We confuse our will with God’s, and expect Him to change His mind and agree with us. We fail to see God’s perfect plan. We are short-sighted and selfish in our prayers. Because of this, we are weak and don’t know how to pray.

We use the wrong words. The last part of verse 26 says, “but the Spirit himself intercedes for us with groanings too deep for words.” “Intercede”, “to plead on behalf of another.” We may be weak, we may ask for the wrong things, but the Spirit pleads to God on our behalf. It should be a comfort knowing that one of the Godhead helps us in our prayers to God. Paul gives the Spirit a unique description. He says the Spirit “intercedes for us with groanings too deep for words.” When I hear the word “groan” I think of the sound I make when I eat too much food. Or the sound someone makes when their football team fumbles the ball. This word groan is far from this. It means “an involuntary expression of great concern or stress.” The concern that the Spirit has for us is so strong that it cannot be described with words. When we go before the throne of God, we are using the wrong words. There is no way that we can express to God what we feel. The Spirit then intercedes (pleads) on our behalf, expressing so great a concern, that words cannot be used to describe it.

We may not know how to pray, but God in His perfect love has provided for His Children. What an awesome God we serve.

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Categories
commitment commonsense correction

So What?

Tuesday’s Column: Dale Mail

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Dale Pollard

Here’s a quick recap of the bizarre events that unfold in Acts 20:

 

  • Paul preaches past midnight.
  • A young man named Eutychus falls asleep.
  • As a result, he plummets to his death.
  • He is then miraculously brought back to life.

 

 

 

So what?

Each word that was written in Scripture was penned under God’s guidance— for our guidance. This means that even those accounts that might initially strike us as pointless are, in truth, spiritually-pointed.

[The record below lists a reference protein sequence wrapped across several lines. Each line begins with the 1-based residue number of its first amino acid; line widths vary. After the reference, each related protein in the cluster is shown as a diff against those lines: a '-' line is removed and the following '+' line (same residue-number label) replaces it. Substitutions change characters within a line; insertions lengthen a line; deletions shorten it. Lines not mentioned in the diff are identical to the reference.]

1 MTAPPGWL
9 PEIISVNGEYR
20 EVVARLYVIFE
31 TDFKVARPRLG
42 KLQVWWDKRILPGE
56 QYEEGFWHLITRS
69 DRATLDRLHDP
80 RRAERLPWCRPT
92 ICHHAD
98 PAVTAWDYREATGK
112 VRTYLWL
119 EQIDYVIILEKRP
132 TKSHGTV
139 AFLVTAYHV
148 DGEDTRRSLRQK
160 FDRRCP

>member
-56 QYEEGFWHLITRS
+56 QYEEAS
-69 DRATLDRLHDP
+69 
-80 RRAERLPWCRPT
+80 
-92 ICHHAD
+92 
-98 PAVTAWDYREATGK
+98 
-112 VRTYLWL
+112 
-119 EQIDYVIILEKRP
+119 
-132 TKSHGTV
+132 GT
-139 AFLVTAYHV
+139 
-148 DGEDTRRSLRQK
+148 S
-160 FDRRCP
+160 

With this is in mind, let’s briefly examine three life lessons from Eutychus that deliver relevant reminders for the 21st-century Christian.

  1. A lesson on Commonsense: God is with His people. God protects His people, but we still read of a young man who sits where he shouldn’t have. As a result, he tumbles to his death. Unfortunate things can happen to godly people, especially in the absence of commonsense.
  2. A Lesson On Commitment: This account is not a call for preachers to shorten their sermons, or even a warning for members who might be tempted to take a nap in worship. While Eutychus may not be the first guy that comes to mind when we think of a Bible character who demonstrated commitment— he still made it a priority to be with his Christian family. He held on, even though it was clearly past his bedtime. How many of us have stayed away from services simply because we don’t feel like it? How many Christians find themselves struggling to remain focused in a one hour period of worship? There is something to be said for this man’s commitment to Christ— even as the hours ticked by and exhaustion began to take its toll on him.